The RBI had banned banks from holding or facilitating cryptocurrency transactions, but the Supreme Court set aside that circular
Some of my clients have asked me for my views on cryptocurrencies. My standard response has been that this is an “investment” that I don’t understand. We encourage clients with large portfolios to earmark a small portion (3-5 per cent) as “mad money” allocation — basically money that can be used to make risky investments that may provide a big payoff or become worthless. Our recommendation to clients has been to use their mad money allocation to invest in cryptocurrencies if they feel like it.
Some of my clients have wanted to know how an investment adviser can refuse to research an investment class, especially something like cryptocurrency, that has provided spectacular returns in recent times. This deserves a well thought out answer.
Firstly, no individual or investment advisory firm can possibly acquire knowledge on all “asset classes”, some of which can be quite exotic. Think of art, collectible items, wines, etc. Secondly, one should be able to evaluate any asset on the three basic parameters of risk, return and liquidity. While data on returns is available for some of the older cryptocurrencies, risk is difficult to evaluate.
Apart from the normal risk of price fluctuations, cryptocurrencies have almost undefinable operational risk. One hears tales of cryptocurrencies being lost due to theft from the digital wallet, computer failure, or even loss of password. Look up the story of Stefan Thomas on the internet. He is likely to lose over 200 million dollars because he has forgotten the password to his secure hard drive that allows only 10 attempts before it encrypts the contents.
Thirdly, all governments and regulators are hostile towards this “investment”. The Reserve Bank of India (RBI) had banned banks from holding or facilitating cryptocurrency transactions, but the Supreme Court set aside that circular. A law could be passed to achieve this end. The reason for such hostility is not difficult to understand. Anonymity of the holder is a cryptocurrency’s hallmark. This anonymity is, unfortunately, very useful to terrorists, drug and sex traffickers, crime syndicates and other money laundering outfits. My question is, would you like to be a party to facilitating such people just for high returns?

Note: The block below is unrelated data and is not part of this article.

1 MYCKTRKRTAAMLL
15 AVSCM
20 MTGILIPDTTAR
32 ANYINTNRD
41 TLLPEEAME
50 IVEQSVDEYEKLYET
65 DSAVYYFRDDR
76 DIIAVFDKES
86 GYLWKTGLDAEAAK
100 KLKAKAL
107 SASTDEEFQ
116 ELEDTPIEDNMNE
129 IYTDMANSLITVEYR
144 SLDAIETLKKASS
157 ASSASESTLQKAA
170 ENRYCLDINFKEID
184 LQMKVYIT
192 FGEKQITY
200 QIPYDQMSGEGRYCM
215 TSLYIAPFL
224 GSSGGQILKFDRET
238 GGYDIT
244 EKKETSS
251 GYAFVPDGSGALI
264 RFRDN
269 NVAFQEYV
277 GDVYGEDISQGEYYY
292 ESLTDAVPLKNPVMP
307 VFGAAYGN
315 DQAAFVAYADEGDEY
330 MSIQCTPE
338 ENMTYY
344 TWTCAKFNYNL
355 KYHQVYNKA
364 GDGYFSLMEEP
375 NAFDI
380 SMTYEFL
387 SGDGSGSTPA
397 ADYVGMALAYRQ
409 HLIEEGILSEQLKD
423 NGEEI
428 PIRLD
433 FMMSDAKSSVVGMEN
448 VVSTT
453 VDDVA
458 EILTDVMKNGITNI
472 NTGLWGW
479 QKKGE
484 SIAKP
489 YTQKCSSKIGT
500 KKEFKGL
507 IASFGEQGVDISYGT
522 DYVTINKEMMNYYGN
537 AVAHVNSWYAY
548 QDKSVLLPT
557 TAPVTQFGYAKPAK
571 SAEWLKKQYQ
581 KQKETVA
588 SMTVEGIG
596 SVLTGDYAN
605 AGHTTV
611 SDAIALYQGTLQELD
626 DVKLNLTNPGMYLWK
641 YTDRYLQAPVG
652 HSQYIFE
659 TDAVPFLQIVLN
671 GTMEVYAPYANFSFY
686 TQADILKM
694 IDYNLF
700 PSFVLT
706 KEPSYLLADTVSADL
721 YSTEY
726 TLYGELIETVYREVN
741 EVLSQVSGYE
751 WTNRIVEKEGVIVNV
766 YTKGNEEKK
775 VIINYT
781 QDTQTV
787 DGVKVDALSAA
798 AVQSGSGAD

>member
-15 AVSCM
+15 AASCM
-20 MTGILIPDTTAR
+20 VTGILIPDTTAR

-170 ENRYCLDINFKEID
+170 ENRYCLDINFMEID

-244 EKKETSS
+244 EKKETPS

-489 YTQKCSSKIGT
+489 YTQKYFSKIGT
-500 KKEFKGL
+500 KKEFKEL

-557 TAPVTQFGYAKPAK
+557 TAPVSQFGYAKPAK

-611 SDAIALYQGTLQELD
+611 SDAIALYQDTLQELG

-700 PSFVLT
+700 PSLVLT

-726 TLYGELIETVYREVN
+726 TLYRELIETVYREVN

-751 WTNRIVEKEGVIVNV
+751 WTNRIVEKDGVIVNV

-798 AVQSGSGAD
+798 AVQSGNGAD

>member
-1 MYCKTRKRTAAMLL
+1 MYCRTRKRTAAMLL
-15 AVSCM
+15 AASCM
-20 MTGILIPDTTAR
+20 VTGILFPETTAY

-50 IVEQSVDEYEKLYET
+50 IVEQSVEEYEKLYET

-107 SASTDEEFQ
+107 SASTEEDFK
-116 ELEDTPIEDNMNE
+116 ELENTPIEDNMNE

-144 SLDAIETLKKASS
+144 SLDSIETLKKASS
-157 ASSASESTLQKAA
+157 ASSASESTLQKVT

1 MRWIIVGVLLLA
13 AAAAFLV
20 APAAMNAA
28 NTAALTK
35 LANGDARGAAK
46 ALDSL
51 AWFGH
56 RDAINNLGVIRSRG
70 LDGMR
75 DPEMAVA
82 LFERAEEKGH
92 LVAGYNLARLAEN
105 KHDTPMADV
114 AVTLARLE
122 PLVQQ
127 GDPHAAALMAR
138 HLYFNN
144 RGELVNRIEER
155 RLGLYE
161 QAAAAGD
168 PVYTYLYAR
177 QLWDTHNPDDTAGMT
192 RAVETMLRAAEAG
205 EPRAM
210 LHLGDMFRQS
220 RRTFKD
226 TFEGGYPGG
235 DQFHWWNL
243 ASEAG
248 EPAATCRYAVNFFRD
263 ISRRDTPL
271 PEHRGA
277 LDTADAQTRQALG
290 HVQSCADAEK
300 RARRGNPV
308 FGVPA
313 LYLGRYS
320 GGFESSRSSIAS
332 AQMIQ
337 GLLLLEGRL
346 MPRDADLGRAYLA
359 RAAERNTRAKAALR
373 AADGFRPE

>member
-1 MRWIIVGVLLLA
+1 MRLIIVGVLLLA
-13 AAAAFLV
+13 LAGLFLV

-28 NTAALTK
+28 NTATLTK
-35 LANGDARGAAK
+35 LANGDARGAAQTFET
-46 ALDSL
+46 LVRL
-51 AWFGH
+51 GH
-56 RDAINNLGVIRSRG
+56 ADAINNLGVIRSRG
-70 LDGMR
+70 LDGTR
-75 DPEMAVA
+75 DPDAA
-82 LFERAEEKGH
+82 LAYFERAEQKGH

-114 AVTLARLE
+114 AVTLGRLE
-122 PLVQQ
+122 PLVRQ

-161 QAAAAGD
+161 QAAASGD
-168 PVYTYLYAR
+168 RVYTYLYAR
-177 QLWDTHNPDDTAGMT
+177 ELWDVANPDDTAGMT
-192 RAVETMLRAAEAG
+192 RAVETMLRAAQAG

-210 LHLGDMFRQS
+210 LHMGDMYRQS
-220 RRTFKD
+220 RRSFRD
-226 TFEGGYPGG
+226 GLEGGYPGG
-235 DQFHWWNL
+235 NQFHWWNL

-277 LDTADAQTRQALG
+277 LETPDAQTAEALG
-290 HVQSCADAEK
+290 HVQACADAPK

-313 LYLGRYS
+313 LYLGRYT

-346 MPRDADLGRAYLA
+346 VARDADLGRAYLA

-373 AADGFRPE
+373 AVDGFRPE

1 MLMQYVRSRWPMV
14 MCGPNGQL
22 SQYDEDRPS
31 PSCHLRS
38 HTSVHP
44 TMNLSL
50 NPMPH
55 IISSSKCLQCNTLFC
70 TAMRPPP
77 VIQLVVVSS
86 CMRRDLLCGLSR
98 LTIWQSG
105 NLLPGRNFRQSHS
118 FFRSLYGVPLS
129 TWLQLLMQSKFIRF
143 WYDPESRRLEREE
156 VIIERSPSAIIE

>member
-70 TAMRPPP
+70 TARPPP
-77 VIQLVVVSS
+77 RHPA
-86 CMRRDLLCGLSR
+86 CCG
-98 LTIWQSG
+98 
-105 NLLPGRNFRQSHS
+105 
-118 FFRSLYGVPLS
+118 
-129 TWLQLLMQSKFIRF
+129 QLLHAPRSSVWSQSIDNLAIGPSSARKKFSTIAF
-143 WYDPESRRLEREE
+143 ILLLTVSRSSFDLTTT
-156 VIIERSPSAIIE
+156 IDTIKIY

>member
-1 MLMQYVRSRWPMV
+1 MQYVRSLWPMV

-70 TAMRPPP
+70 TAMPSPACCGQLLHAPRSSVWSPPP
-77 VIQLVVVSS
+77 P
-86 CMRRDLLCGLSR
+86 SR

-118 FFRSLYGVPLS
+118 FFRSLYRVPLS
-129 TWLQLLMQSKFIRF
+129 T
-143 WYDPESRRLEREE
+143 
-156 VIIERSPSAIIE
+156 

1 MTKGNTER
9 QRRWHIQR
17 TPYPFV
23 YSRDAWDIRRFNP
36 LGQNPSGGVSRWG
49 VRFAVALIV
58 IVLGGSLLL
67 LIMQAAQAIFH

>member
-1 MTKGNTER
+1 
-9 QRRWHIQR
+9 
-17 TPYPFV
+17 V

Fourth, even if we acquired expertise in cryptocurrencies, we would not be comfortable executing that advice through the unregulated platforms that have mushroomed to cash in on this mania. Their clients can’t complain to a Securities and Exchange Board of India (Sebi) or RBI, should something go wrong with their buy or sell trade, or if an exchange refuses to honour a trade.
Fifth, the cash-like feature of cryptocurrency means you can’t ensure this wealth is passed on to your chosen nominee after your death, except by handing it over yourself —which you can’t do if you are dead.
I could go on with a host of other reasons on why I am not apologetic about not examining this “investment” deeply. To use an analogy, if we were a firm training people to run a marathon, our objective would be to help them complete it in the time they have set for themselves, and feel confident throughout the process about the eventual outcome, notwithstanding the inevitable ups and downs. It would not be to help them win the marathon. The same holds true for investments. Our goal is not to maximise clients’ returns. It is to reduce risk, to the extent possible, while achieving the return our clients need to meet their goals. Truth be told, we are okay with clients trying to maximise their returns on their own with their mad money allocation.The writer heads Fee-Only Investment Advisors LLP, a Sebi-registered investment advisor